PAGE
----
Introduction genomic studies. This because a proteins function, structure

Introduction

Reverse phase protein array (RPPA) is a
proteomic array designed to measure the protein levels and protein
modifications (e.g. phosphorylation) of a number of samples, simultaneously. Proteomics
is the large scale study of a proteins’ structure, function and interactions.
The study of proteins has proven difficult compared to genomic studies. This
because a proteins function, structure and post translational state fluctuates
greatly from cell to cell and time to time. Proteomic studies can be extremely
useful in understanding diseases, their progression and in developing targeted
therapies. Thus, this review will examine how RPPA has been utilized to shed
light on cancer progression, a complicated multistep disease. Cancer can
develop due to genetic or epigenetic susceptibilities. Genomics has proven
useful in determining key oncogenes (e.g. BRCA1) which can lead to the
development of cancer. However, not all cancers are due to the presence of an
oncogene or the absence of a tumor suppressor (e.g PTEN). Deregulated signaling
pathways have now gained many cancer researchers attention. Hijacking signaling
pathways has proven a successful mode in attaining immortality. These cellular
pathways which can be activated by growth factors, generally proceed through a
signaling cascade, often causing successive phosphorylation of downstream
proteins. Unfortunately, transcriptional or genomic arrays can only detect a
cells protein level and do not inform on the proteins actual activity (or
phosphorylation state).  This is a
crucial piece of knowledge that could aid in drug targeted therapies. RPPA can
be and has been used for just this, detecting active, over-active, phosphorylated
proteins that may be aiding in cancer proliferation and migration. These
proteins can then be targeted by an anti-protein drug that can target the
pathway or protein itself.

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Background

The principle behind this robust and
sensitive approach is relatively simple compared to other immunoassays like
ELISA. ‘Reverse phase’ refers to the sample being immobilized to a solid phase.
This differs to other immunohistochemical assays whereby the antibody is
generally immobilized to the solid surface. A primary antibody is then applied
in solution phase and allowed incubate overnight. A secondary antibody is then
used for detection. This method is a cost effect approach that only requires
one primary antibody. Other assays normally require two highly specific primary
antibodies and thus a large sample is needed. Large samples is not viable for
clinical trials where the sample can only be got via a biopsy. It allows for a
large multitude of samples to be tested for specific protein/phosphoprotein under
the same experimental conditions, at the same. The general procedure can be
visualized in figure 1.1. The samples to be analyzed may be cellular lysates (Nishizuka et al., 2003), tissue samples  (Agarwal et al., 2009), or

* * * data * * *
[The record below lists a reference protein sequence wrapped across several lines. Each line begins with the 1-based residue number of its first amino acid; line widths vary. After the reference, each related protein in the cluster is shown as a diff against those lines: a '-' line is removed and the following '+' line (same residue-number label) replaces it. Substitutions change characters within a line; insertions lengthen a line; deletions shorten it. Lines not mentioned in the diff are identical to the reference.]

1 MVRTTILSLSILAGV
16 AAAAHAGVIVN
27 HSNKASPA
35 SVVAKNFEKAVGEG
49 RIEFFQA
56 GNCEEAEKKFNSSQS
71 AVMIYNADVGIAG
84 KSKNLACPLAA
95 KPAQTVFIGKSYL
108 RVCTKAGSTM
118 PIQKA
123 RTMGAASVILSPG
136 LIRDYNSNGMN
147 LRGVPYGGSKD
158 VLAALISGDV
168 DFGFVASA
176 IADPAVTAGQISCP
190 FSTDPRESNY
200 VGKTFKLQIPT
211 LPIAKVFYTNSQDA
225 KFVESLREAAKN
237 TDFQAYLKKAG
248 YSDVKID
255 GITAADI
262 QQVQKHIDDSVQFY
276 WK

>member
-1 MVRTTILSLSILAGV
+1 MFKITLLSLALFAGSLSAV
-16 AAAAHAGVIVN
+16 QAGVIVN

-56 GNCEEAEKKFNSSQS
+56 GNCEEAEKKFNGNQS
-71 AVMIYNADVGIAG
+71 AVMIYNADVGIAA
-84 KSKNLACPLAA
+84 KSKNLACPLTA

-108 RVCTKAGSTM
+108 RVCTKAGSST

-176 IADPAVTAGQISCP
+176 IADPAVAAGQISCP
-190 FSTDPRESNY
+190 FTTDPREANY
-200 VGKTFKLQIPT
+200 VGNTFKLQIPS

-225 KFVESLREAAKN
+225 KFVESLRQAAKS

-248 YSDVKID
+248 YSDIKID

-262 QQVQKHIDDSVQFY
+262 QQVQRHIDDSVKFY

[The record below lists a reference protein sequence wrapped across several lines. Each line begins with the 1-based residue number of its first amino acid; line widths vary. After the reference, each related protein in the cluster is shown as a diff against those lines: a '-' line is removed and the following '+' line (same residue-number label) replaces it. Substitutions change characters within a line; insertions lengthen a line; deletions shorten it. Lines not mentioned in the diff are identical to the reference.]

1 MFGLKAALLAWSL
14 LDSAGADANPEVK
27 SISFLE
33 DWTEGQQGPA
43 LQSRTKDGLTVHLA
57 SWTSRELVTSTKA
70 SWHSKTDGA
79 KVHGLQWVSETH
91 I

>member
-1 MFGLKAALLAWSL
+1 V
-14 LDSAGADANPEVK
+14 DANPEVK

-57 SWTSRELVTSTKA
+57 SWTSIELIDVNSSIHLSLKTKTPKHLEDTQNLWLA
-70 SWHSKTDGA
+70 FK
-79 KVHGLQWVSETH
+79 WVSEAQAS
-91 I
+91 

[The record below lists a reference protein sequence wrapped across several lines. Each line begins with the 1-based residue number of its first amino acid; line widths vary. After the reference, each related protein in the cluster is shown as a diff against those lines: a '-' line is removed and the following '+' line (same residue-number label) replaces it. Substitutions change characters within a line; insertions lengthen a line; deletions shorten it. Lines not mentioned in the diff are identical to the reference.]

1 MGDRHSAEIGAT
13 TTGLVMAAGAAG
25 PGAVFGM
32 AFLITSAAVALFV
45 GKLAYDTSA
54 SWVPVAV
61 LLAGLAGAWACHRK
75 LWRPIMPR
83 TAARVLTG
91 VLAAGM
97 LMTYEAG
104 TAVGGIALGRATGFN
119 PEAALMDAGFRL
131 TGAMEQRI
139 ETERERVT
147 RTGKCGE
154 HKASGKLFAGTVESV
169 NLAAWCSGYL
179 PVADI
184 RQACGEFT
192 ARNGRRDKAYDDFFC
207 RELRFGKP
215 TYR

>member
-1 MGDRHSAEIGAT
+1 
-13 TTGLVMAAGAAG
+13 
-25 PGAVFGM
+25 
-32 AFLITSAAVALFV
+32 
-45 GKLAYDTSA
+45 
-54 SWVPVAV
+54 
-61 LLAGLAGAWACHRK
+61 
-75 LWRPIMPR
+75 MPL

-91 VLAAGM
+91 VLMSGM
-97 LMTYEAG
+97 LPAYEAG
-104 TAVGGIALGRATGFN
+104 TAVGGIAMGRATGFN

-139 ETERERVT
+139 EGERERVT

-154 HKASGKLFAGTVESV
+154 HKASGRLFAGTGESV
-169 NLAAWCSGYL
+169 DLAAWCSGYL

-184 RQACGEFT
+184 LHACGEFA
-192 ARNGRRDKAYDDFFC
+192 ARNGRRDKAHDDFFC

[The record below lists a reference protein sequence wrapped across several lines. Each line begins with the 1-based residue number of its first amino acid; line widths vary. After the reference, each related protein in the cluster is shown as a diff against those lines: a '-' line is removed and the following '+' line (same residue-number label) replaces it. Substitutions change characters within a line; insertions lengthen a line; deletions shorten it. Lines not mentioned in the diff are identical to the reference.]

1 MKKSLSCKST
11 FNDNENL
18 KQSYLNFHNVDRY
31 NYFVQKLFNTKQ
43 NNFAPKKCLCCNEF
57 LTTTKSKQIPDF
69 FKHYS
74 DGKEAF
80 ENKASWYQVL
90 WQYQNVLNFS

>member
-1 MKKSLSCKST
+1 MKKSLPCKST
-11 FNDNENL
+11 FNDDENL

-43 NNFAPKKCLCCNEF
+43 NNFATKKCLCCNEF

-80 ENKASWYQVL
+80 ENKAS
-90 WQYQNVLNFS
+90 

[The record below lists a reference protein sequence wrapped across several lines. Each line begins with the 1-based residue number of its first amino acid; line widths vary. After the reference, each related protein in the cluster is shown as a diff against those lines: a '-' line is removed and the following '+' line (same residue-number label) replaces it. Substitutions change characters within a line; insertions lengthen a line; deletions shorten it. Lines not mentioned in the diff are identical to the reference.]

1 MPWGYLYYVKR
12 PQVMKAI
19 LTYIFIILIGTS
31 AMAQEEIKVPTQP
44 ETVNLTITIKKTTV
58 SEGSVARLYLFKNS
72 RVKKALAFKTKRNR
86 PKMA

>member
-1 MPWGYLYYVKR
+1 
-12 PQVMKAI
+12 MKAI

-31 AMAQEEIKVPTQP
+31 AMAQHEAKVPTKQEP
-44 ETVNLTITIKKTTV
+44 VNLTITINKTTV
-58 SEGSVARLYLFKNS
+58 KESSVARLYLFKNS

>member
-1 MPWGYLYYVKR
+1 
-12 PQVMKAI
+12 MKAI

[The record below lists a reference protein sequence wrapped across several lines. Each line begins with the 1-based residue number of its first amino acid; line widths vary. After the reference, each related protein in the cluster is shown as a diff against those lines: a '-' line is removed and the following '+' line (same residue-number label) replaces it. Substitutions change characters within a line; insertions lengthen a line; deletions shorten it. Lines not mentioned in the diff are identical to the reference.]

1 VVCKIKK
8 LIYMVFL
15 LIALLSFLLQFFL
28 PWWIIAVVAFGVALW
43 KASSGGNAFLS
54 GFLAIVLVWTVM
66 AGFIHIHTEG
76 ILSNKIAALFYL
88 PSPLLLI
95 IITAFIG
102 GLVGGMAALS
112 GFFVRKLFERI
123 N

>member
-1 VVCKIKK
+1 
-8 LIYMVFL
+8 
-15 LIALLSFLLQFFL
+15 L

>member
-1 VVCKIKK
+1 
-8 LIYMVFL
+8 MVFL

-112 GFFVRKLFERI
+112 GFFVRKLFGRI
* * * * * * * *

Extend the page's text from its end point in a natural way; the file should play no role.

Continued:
even bodily fluids (CSF, serum, urine etc.). For quantification purposes cell
lysates are serially diluted. Lysate material, roughly 1nL of lysate is then
printed onto a nitrocellulose glass slide via an automatic pin based microarrayer.
This miniscule amount of lysate sample proves to be a great advanatage of RPPA
over other assays. Each slide is then probed with a primary antibody which can
be detected by fluorescent of chemiluminescent assays. Software then quantifies
signal intensities for each spot. The DI25 algorithim is used to eliminated
background effects.

 

 

Figure
1.1

(Spurrier, Ramalingam, & Nishizuka, 2008)

Central to RPPA preparation is antibody
screening. Due to the required sensitivity of antibodies, all must first
undergo a stringent validation. Western blots are performed using the same
material as used in RPPA. Importantly, antibodies must display a single band
for expected protein. Antibodies against phosphorylated proteins must show
specificity against stimulated (growth factors) or inhibited proteins
(inhibitors). In many cases antibody concentration, compared to that used in
WB, will be increased in RPPA. Some antibodies may also need a longer
incubation time.

 

Discussion

RPPA was first developed and utilized by (Paweletz et al., 2001). This
study showed the effective use of RPPA in determining activated proteins
(phosphorylated proteins) that may be involved with the development of prostate
cancer. The PI3k/Akt pathway, previously implicated in cancer proliferation (Fresno Vara et al., 2004),
involves the activation of downstream proteins by successive phosphorylation.
Akt is one such downstream protein in which RPPA was used to demonstrate the
increased phosphorylation states of Akt in prostate cancer cells. Protein
levels of Akt remained constant across samples, but phosphorylation increased.
Activated or phosphorylated Akt has a wide range of pro- survival effects that
inhibit apoptosis. 

Introduction